Miterwort or Bishop's Cap,  Mitella diphylla
Saxifragaceae or Saxifrage Family

Plant 6 to 16 inches tall.  Leaves of two kinds.  Long-stalked basal leaves are roughly heart-shaped, with three shallow lobes and irregular teeth.  Midway up the stem is a single pair of stalkless, triangular leaves with similar shallow lobes, and irregular teeth.  Flowers bowl-shaped with 5 lacy-cut white petals that give the appearance of a snowflake. Fruits shaped like bishops' miters, splitting open at maturity to release seeds.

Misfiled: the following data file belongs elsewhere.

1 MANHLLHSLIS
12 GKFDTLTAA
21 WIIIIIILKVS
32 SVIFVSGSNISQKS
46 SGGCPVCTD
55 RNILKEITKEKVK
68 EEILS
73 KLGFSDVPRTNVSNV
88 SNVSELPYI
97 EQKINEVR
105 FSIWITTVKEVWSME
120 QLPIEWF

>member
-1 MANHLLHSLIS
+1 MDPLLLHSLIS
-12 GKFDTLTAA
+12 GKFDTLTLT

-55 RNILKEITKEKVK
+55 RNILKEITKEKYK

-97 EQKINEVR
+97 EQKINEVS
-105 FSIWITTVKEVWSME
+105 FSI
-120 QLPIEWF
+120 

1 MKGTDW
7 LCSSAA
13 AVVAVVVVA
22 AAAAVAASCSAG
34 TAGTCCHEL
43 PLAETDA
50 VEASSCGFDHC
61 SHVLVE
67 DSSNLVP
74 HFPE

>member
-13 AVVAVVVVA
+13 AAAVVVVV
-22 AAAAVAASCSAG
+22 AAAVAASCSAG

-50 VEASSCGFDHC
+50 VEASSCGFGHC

Lovely native of rich, rocky woods.  In Wildwood occasional on rock outcroppings on the east slope of the Park.  Not likely to be seen from the trail without binoculars.  Blooms in mid-spring.

Unlikely to be confused with anything else.  The single pair of leaves midway up the stem is unusual, and the snowflake flowers are very distinctive. Foamflower (Tiarella cordifolia) might be mistaken for it from a distance, but that plant has no leaves on the flowerstalk and many simple petals and sepals.


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